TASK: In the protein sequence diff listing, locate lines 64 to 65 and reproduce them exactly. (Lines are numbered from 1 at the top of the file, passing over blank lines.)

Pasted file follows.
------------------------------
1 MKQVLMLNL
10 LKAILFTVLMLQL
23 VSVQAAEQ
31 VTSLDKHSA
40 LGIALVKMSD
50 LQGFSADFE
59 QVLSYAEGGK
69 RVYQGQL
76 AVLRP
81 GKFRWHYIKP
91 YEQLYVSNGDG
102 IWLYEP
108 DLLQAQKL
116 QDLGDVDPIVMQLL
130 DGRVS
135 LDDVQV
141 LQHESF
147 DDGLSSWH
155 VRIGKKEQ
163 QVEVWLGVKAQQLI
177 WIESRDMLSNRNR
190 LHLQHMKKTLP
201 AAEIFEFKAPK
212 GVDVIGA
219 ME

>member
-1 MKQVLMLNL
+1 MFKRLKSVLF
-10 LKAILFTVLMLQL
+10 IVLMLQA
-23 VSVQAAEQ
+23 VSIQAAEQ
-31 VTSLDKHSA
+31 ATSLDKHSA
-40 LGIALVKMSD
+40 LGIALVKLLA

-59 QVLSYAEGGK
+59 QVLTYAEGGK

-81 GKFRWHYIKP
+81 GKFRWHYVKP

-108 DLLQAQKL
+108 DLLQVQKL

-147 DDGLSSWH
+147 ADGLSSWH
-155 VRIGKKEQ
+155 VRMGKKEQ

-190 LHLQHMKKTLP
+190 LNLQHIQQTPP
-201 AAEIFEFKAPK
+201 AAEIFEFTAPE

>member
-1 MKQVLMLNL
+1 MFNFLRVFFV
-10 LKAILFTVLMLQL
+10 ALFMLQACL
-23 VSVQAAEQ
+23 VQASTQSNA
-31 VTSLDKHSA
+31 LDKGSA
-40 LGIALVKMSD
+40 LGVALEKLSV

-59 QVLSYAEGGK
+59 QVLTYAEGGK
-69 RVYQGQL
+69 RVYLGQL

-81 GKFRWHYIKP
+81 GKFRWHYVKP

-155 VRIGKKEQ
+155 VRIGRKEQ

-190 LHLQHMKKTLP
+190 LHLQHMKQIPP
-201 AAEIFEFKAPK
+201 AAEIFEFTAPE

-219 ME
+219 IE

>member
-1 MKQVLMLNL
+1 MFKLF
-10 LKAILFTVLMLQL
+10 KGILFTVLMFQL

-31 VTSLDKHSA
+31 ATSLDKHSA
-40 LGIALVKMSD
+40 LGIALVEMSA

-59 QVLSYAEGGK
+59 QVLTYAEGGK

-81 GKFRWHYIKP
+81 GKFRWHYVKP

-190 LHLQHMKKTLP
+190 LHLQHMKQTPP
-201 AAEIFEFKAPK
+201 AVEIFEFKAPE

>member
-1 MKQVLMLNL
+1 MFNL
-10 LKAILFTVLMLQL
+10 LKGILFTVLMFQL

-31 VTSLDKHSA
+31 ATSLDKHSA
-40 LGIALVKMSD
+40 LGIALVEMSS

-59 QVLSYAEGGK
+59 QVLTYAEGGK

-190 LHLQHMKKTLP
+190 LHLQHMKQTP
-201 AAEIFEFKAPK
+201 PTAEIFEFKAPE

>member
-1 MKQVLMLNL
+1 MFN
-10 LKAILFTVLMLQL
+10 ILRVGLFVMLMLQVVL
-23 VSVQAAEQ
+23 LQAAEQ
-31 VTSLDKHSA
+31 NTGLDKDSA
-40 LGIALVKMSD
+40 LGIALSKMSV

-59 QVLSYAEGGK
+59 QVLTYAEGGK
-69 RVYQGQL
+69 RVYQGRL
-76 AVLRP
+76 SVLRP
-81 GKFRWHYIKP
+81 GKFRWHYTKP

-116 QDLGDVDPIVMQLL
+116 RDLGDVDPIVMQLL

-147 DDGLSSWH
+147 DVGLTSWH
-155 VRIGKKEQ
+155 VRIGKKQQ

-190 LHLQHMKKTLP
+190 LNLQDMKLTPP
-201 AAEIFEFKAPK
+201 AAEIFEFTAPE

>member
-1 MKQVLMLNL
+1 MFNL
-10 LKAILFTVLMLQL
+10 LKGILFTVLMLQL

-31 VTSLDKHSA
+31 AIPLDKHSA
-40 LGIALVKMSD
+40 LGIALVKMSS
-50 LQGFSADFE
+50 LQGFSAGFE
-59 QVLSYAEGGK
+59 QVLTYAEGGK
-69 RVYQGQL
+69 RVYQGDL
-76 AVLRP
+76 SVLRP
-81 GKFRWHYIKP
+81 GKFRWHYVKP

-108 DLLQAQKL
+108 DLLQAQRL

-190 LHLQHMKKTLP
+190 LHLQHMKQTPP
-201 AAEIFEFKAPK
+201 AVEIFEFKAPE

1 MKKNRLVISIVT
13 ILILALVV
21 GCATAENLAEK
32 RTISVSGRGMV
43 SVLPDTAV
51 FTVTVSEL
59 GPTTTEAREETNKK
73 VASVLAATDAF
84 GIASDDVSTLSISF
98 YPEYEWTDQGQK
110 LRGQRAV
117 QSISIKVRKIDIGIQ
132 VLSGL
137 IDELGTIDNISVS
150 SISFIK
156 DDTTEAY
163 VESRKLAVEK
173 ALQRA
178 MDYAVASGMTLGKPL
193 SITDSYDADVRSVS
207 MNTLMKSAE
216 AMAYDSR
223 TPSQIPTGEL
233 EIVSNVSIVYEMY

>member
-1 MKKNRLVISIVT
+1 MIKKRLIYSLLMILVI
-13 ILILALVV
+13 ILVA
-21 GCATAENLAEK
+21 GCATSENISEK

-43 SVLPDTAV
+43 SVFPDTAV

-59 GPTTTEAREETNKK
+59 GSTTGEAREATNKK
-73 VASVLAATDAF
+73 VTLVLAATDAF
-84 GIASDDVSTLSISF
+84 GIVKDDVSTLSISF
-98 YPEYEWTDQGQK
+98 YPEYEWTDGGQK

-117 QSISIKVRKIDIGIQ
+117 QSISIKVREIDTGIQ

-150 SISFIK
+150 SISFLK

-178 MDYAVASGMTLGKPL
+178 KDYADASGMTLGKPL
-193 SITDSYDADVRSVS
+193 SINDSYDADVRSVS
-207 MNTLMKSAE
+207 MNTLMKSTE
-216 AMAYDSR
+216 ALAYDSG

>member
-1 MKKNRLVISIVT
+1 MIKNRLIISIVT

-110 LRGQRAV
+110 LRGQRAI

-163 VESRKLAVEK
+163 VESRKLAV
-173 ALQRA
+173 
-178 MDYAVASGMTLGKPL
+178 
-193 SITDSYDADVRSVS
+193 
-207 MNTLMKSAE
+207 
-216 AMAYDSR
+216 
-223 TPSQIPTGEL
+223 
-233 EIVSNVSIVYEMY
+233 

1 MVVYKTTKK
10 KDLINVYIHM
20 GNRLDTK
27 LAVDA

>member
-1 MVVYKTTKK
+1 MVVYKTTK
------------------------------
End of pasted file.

-69 RVYQGQL
+69 RVYLGQL